Getting started with SimpleDB using Cloudfork
The Cloudfork-AWS project has classes to use the Amazon Web Services Simple Database (SimpleDB) directly from Smalltalk. Using these classes, you can create domains, put items, and query items even using regular Smalltalk blocks. Cloudfork contains the CFSimpleDB class that makes the generic calls available as Smalltalk methods. Calls that are related to a domain are implemented in the CFSimpleDBDomain class.
In short, SimpleDB items are stored in a domain which has a name. Each item has a name and a collection of attributes. Each attribute has a name and one or more values. Values can be String only ; the application must take care of conversion. SimpleDB provides a database in the cloud that supports large volumes of data that can be accessed anywhere on the Internet. Amazon Web Services (AWS) takes care of high availability, consistency, indexing and performance.
Before throwing away your current persistency, it is important to realize that SimpleDB is not a relational database. It does not provide relational consistency (constraints), does not have a schema and “records” contain String values only. Queries on items require expressions that have limited operators; no joins, no subselects (see documentation).
Besides being a simple object database, the service can be used to store reference data (e.g. zipcode tables, gps locations, currencies) or logging information (audits). Another example is storing social user profiles which typically have a variable set of properties. SimpleDB can also be used for storing metadata and references to S3 objects such as images,video and documents. Because a S3 object can contain any data, it can be used to store large attribute values that do not fit into a SimpleDB item.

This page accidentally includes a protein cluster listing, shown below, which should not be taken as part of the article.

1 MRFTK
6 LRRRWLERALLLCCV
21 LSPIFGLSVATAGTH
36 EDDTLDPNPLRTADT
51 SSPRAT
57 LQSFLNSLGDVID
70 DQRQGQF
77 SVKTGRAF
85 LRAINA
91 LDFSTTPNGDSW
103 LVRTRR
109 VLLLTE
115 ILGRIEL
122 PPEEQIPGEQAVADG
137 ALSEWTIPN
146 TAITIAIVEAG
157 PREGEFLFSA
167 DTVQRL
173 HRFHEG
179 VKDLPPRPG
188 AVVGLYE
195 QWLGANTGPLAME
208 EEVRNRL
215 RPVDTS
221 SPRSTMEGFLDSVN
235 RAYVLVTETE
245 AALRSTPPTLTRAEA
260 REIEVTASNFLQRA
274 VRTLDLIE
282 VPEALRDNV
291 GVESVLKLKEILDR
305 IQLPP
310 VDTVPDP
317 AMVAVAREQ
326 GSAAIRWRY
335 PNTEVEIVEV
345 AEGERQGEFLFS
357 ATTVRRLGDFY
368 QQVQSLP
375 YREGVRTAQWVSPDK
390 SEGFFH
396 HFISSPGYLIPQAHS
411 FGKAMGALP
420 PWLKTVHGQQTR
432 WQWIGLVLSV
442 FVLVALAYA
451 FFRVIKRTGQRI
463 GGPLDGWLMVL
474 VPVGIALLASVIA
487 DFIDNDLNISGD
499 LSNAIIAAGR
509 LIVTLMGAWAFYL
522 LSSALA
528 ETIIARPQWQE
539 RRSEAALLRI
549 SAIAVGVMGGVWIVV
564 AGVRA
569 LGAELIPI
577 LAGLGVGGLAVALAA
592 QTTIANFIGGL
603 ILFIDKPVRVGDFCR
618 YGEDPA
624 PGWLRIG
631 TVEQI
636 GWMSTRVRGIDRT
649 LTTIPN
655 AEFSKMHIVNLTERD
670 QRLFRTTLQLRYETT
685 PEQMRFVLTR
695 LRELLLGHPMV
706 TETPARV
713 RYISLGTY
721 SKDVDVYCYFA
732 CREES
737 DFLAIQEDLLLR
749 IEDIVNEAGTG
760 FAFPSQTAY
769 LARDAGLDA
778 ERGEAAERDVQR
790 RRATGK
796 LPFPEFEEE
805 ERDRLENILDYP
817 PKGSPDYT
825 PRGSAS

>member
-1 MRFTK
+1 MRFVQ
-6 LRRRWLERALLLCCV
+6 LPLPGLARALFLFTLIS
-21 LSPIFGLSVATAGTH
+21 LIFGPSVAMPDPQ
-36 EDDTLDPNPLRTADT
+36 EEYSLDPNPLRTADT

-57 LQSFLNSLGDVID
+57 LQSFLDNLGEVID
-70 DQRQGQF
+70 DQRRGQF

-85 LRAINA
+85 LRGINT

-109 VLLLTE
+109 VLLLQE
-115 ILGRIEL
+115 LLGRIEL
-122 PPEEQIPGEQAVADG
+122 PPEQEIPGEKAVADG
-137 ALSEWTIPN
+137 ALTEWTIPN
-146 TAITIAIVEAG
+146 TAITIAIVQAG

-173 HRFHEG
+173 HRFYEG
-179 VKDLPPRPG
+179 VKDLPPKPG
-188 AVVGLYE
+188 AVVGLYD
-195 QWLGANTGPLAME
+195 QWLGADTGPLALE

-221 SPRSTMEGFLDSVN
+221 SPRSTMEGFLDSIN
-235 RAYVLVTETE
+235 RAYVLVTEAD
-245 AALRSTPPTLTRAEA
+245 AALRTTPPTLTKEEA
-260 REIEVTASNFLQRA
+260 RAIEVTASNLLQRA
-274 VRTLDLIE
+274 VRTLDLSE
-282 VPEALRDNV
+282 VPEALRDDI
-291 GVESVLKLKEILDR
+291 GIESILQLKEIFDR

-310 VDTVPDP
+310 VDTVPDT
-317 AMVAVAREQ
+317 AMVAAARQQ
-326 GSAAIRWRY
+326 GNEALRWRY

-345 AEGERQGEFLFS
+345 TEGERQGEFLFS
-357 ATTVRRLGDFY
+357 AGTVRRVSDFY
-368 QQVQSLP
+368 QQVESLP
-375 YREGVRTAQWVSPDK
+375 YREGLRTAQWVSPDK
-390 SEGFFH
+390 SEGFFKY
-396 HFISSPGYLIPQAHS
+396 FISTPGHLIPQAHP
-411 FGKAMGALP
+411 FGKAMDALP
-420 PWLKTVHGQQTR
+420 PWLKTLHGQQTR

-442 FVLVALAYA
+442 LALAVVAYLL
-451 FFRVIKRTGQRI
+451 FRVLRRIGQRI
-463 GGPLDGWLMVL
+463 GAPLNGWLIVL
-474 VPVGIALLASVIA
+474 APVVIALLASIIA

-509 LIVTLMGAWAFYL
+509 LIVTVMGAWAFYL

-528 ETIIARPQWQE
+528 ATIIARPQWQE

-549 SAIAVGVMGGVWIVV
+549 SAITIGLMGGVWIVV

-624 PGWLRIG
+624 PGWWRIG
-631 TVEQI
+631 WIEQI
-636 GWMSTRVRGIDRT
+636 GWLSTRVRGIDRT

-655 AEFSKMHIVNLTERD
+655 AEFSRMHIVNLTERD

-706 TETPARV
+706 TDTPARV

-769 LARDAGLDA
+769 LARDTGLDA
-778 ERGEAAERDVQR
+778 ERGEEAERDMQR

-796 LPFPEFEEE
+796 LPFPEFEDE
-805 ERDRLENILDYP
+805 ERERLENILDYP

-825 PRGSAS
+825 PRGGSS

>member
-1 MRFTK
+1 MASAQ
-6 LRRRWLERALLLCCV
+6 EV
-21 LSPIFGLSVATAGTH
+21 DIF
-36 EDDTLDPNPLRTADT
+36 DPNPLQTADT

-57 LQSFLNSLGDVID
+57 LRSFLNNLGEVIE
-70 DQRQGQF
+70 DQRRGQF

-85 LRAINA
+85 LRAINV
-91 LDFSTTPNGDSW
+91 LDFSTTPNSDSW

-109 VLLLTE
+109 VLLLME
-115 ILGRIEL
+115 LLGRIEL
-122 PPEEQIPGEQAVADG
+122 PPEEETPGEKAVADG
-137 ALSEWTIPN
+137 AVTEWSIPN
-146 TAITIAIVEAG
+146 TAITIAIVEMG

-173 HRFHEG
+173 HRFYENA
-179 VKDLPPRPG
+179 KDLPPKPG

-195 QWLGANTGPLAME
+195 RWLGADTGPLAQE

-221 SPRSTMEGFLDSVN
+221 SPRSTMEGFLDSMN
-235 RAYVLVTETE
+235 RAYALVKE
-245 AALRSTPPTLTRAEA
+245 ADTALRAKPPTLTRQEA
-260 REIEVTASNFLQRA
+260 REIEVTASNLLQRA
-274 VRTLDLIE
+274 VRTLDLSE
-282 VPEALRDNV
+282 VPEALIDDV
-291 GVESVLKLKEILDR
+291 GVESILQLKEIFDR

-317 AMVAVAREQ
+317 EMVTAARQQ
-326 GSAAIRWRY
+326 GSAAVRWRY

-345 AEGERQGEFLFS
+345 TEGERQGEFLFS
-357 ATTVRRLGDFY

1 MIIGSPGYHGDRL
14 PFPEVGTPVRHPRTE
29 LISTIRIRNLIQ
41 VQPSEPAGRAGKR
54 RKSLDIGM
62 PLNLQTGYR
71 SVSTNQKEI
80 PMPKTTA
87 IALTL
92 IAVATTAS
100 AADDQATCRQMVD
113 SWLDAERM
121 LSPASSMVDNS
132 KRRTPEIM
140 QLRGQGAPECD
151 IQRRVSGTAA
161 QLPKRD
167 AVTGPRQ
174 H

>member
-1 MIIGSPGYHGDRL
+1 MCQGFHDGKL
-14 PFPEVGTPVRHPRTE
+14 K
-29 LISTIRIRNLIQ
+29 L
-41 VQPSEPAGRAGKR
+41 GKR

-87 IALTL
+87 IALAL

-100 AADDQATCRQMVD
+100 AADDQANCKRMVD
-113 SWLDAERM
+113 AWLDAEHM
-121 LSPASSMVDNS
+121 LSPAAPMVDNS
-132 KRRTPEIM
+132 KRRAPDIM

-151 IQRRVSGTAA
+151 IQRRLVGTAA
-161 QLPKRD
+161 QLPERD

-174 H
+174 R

After subscribing to the SimpleDB services with your AWS account, you must create the credentials object:
awsCredentials := CFAWSCredentials newWith: '<your access key>' andSecret: '<your secret access key>'.
Create a SimpleDB domain
To store items we need a domain, let us create one. Every api call returns a CFAWSResponse which must be checked for errors before using its result.
sdb := CFSimpleDB newWith: awsCredentials. response := sdb createDomain: 'zipcodes'. response isError ifFalse:[domain := response result]
The variable “domain” will be an instance of CFSimpleDBDomain that has various methods to access its items. For convenience, class CFSimpleDBItem can be used to encapsulate the name of the item and its attributes (name,value pairs).
item := CFSimpleDBItem newNamed: '3768GX'. item valueAt: 'city' put: 'Soest'. item valueAt: 'country' put: 'Netherlands'. domain putItem: item.
Query items using expressions
AWS SimpleDB offers two sets of api calls that support criteria-based retrieval. You can use the query syntax:
domain query: '[''country'' = ''Netherlands'']'.
Or the select expressions:
sdb select: 'select city from zipcodes'.
More details on quering using “select” and “query” can be found at the AWS SimpleDB documentation.
Query items using Block
Cloudfork has classes that support the use of normal Smalltalk blocks to define the select condition. See the documentation for all possible operators and functions and class CFSSWOperand for the Smalltalk counterpart.
domain selectAllWhere: [:each | each country = 'Netherlands'].
Delete a SimpleDB domain
Deleting a domain will also delete all its items. No warning here.
sdb deleteDomain: 'zipcodes'.
This post showed you the basic usage of the Cloudfork SimpleDB services. Browse the classes in this package to see how other SimpleDB API services are mapped to Smalltalk messages. Also have a look at the CFSimpleDBEmulator which can used for Unit testing classes that use Cloudfork-AWS SimpleDB.
If you are planning to use SimpleDB as an object database, then have a look at Cloudfork-ActiveItem. It is a framework that can help in mapping your objects to SimpleDB items and takes care of String conversions, data sharding and can handle associations similar to Rails ActiveRecord.Explore posts in the same categories: Cloudfork comment below, or link to this permanent URL from your own site.